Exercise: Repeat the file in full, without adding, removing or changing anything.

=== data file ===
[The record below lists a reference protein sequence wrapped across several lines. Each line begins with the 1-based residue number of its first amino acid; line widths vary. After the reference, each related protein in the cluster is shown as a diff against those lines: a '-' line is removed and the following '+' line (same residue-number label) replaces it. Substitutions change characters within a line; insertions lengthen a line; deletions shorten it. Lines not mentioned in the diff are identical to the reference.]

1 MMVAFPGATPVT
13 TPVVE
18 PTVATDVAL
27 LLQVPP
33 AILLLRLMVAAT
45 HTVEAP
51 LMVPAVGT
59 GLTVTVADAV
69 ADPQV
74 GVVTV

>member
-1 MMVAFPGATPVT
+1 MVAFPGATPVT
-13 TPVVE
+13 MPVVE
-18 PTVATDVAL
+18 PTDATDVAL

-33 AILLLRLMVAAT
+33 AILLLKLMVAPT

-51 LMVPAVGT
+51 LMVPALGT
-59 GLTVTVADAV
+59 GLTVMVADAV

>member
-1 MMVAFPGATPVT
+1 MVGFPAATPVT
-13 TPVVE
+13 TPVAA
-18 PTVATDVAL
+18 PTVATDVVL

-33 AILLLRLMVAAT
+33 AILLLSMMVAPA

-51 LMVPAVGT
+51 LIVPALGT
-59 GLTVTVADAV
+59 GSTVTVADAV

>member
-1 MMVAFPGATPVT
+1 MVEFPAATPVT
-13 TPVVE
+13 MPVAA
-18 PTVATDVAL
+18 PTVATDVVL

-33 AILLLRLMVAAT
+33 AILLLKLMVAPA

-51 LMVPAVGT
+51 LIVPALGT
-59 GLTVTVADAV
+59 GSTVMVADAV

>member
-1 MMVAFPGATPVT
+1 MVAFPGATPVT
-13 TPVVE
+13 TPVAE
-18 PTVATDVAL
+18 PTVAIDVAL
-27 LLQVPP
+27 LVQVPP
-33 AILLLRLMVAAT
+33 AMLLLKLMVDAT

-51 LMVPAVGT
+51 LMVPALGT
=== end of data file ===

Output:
[The record below lists a reference protein sequence wrapped across several lines. Each line begins with the 1-based residue number of its first amino acid; line widths vary. After the reference, each related protein in the cluster is shown as a diff against those lines: a '-' line is removed and the following '+' line (same residue-number label) replaces it. Substitutions change characters within a line; insertions lengthen a line; deletions shorten it. Lines not mentioned in the diff are identical to the reference.]

1 MMVAFPGATPVT
13 TPVVE
18 PTVATDVAL
27 LLQVPP
33 AILLLRLMVAAT
45 HTVEAP
51 LMVPAVGT
59 GLTVTVADAV
69 ADPQV
74 GVVTV

>member
-1 MMVAFPGATPVT
+1 MVAFPGATPVT
-13 TPVVE
+13 MPVVE
-18 PTVATDVAL
+18 PTDATDVAL

-33 AILLLRLMVAAT
+33 AILLLKLMVAPT

-51 LMVPAVGT
+51 LMVPALGT
-59 GLTVTVADAV
+59 GLTVMVADAV

>member
-1 MMVAFPGATPVT
+1 MVGFPAATPVT
-13 TPVVE
+13 TPVAA
-18 PTVATDVAL
+18 PTVATDVVL

-33 AILLLRLMVAAT
+33 AILLLSMMVAPA

-51 LMVPAVGT
+51 LIVPALGT
-59 GLTVTVADAV
+59 GSTVTVADAV

>member
-1 MMVAFPGATPVT
+1 MVEFPAATPVT
-13 TPVVE
+13 MPVAA
-18 PTVATDVAL
+18 PTVATDVVL

-33 AILLLRLMVAAT
+33 AILLLKLMVAPA

-51 LMVPAVGT
+51 LIVPALGT
-59 GLTVTVADAV
+59 GSTVMVADAV

>member
-1 MMVAFPGATPVT
+1 MVAFPGATPVT
-13 TPVVE
+13 TPVAE
-18 PTVATDVAL
+18 PTVAIDVAL
-27 LLQVPP
+27 LVQVPP
-33 AILLLRLMVAAT
+33 AMLLLKLMVDAT

-51 LMVPAVGT
+51 LMVPALGT